European regulators seem to monitor trading more closely than the SEC does in the U.S. Fortune magazine reported in February that the European equivalent of the SEC, the ESMA (European Securities and Markets Authority) issued a warning notice to investors.
Part of the ESMA’s goal is to avoid the kind of market volatility in European markets that the U.S. markets saw in January. The organization warned investors that picking stocks based on social media forums can be risky. David Cliffe, the agency spokesman, said that due to social media, U.S. trends can easily impact European nations.
GameStop stores have been closing overseas, including in Germany.
As of 2007, GameStop had opened its 1,000th retail location overseas. Germany was among the European countries with GameStop stores, along with Italy, Norway, Great Britain, and more. In the years, sales have dropped as the ease of streaming technology increased and replaced the need for physical stores and tech products.
The video game retailer closed a large number of stores in the past two years. In all, 783 total store closures were reported in 2019 and 2020. The company plans to raise that number to 1,000 closed locations by the end of March 2021.
The COVID-19 pandemic is partially to blame for GameStop’s decline since millions of consumers stayed at home and turned to instant streamable entertainment. However, GameStop was already facing the challenge of digital competition before the COVID-19 pandemic.
WallStreetBets impacted GameStop in Germany
In general, the number of German investors has been increasing as more people open online investment accounts. Fortune reported that “aktie,” the German word for “stock” or “share,” has become the most rapidly-growing search term over the past year.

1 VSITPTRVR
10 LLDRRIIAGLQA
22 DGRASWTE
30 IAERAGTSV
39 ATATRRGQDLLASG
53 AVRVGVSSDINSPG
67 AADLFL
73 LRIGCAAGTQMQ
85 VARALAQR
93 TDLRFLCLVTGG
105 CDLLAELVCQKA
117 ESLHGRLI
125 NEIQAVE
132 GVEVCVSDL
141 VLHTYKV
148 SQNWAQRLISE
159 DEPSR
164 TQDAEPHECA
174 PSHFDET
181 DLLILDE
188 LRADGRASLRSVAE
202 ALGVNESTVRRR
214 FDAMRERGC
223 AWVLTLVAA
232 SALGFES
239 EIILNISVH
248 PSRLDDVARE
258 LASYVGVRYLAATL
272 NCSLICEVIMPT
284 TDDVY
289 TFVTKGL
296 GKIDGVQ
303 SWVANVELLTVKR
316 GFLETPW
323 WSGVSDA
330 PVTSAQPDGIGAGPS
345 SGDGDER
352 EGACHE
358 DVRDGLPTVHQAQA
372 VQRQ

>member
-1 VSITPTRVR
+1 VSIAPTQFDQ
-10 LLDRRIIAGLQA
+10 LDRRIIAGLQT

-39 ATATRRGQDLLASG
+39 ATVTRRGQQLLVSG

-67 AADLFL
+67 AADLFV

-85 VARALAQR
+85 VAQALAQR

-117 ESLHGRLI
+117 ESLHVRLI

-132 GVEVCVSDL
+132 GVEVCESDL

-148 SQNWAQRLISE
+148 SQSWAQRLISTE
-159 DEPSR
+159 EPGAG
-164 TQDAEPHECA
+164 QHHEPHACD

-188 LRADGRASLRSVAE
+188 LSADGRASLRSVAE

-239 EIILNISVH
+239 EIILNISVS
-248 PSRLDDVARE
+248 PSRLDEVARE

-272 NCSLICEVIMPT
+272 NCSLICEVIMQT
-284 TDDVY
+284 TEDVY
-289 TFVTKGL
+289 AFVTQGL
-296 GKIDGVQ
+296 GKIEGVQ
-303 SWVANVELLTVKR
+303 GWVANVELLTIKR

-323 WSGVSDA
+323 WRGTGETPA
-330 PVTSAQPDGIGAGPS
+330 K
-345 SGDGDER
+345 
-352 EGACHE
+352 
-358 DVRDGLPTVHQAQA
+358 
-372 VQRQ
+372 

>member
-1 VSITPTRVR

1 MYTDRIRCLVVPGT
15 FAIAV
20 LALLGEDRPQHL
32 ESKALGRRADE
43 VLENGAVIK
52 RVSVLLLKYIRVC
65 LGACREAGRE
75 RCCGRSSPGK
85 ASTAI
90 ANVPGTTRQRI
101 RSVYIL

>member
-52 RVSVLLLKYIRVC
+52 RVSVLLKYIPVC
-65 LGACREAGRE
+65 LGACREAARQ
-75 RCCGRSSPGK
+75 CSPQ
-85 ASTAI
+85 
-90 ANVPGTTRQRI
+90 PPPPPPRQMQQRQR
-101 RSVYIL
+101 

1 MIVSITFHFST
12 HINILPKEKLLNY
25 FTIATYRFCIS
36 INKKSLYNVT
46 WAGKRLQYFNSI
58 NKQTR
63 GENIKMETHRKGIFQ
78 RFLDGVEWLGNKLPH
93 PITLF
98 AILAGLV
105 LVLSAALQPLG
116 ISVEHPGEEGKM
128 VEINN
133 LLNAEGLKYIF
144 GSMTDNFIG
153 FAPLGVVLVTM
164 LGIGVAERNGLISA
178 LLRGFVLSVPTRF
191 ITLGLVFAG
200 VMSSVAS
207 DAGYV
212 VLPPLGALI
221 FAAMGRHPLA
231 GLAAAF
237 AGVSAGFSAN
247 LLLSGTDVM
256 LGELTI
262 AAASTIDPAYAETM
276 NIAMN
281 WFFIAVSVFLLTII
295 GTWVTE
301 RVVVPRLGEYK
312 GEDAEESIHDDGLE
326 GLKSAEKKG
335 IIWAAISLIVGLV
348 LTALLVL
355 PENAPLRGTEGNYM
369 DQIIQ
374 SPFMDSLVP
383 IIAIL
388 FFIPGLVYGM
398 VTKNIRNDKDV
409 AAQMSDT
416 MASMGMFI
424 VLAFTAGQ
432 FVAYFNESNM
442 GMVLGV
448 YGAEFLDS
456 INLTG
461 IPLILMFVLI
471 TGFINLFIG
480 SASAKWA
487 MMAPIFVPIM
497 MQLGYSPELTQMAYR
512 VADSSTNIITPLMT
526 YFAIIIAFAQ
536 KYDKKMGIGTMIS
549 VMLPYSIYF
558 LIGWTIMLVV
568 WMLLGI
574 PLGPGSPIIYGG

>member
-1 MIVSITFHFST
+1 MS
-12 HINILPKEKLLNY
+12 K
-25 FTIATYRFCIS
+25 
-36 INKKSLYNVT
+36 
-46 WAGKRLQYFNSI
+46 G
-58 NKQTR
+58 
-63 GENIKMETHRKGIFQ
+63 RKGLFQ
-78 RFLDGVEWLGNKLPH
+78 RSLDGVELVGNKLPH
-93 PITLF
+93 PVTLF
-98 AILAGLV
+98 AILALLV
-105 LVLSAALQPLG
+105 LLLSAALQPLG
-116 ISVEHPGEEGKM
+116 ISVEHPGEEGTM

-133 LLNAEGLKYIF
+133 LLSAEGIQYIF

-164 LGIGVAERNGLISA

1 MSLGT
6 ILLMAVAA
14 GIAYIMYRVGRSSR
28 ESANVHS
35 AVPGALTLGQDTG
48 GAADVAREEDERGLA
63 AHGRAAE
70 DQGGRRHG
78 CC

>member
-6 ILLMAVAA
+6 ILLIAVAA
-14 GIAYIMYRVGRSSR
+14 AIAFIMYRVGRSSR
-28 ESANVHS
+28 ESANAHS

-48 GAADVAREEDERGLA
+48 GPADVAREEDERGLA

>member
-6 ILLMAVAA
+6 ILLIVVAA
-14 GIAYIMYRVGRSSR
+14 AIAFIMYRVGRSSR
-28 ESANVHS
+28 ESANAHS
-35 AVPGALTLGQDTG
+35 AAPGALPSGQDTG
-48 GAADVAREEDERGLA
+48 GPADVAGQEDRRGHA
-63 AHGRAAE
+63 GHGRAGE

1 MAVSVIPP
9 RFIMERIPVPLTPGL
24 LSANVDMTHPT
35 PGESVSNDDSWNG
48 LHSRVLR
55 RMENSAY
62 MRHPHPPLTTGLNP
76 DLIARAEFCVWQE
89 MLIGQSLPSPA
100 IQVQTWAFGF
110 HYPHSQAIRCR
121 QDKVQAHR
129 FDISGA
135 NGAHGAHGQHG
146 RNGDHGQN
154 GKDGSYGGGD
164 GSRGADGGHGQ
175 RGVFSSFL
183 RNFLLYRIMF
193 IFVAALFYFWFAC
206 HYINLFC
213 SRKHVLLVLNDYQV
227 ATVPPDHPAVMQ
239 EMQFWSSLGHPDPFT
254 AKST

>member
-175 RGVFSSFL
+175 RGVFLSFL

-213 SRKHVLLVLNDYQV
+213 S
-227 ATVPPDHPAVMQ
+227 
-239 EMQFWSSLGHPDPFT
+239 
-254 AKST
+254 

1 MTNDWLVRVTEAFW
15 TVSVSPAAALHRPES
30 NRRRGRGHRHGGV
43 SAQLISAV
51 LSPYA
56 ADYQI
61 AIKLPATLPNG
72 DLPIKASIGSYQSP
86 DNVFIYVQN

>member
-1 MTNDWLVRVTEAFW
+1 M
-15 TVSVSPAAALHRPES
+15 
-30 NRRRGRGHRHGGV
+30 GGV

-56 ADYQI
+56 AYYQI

The WallStreetBets trading chaos in early 2021 impacted Germany as well. One subreddit user posted in January 2021 that German prices of GameStop tend to align fairly closely with those in the U.S. markets. However, the EMSA warnings might have helped curb market volatility in Germany.
How investors bet on GameStop in Germany
GameStop is available for stock trading on the Frankfurt Stock Exchange under the symbol "GS2C." Over 1.5 million new online brokerage accounts opened in Germany over the past year, according to Fortune. Retail stock trading is growing more common in Germany like in the U.S.
GameStop's outlook in Germany
In the U.S. market, Wall Street Journal Markets doesn’t rank GameStop as a buy. Four analysts recommend a hold, while three recommend a sell. One analyst rated GameStop stock as "underweight." German investors will likely want to follow similar advice regarding G2SC stock.
Meanwhile, CNN Business forecasts the 12-month median target price for GME to be $12.50 with a range of $3.50–$33. That’s an 88 percent decline from the latest price of $106.92.